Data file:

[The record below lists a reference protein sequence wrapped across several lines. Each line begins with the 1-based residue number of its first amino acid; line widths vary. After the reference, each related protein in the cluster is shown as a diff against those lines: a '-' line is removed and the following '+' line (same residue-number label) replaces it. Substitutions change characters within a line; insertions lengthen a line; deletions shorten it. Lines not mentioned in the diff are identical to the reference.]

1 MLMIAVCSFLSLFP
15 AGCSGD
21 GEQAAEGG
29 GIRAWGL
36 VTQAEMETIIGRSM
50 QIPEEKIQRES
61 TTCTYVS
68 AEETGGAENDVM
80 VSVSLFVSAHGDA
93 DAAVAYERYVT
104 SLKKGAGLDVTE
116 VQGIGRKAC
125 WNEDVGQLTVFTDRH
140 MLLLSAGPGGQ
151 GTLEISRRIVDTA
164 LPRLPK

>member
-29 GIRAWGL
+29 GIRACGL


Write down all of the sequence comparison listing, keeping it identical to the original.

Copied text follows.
[The record below lists a reference protein sequence wrapped across several lines. Each line begins with the 1-based residue number of its first amino acid; line widths vary. After the reference, each related protein in the cluster is shown as a diff against those lines: a '-' line is removed and the following '+' line (same residue-number label) replaces it. Substitutions change characters within a line; insertions lengthen a line; deletions shorten it. Lines not mentioned in the diff are identical to the reference.]

1 MLMIAVCSFLSLFP
15 AGCSGD
21 GEQAAEGG
29 GIRAWGL
36 VTQAEMETIIGRSM
50 QIPEEKIQRES
61 TTCTYVS
68 AEETGGAENDVM
80 VSVSLFVSAHGDA
93 DAAVAYERYVT
104 SLKKGAGLDVTE
116 VQGIGRKAC
125 WNEDVGQLTVFTDRH
140 MLLLSAGPGGQ
151 GTLEISRRIVDTA
164 LPRLPK

>member
-29 GIRAWGL
+29 GIRACGL